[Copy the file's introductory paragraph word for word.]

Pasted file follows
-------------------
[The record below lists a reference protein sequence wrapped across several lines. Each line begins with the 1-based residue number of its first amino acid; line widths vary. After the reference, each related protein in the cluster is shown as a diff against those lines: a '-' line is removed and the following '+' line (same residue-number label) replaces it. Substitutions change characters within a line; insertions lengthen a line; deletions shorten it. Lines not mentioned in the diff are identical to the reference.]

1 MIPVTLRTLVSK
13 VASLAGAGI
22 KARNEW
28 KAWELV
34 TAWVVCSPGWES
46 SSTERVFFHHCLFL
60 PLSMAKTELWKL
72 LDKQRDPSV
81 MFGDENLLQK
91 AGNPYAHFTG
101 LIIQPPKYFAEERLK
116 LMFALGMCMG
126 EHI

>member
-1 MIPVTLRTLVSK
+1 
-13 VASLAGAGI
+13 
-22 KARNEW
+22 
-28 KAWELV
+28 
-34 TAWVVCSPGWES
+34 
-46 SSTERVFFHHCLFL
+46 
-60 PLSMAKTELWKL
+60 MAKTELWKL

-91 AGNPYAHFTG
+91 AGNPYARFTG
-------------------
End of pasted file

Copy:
[The record below lists a reference protein sequence wrapped across several lines. Each line begins with the 1-based residue number of its first amino acid; line widths vary. After the reference, each related protein in the cluster is shown as a diff against those lines: a '-' line is removed and the following '+' line (same residue-number label) replaces it. Substitutions change characters within a line; insertions lengthen a line; deletions shorten it. Lines not mentioned in the diff are identical to the reference.]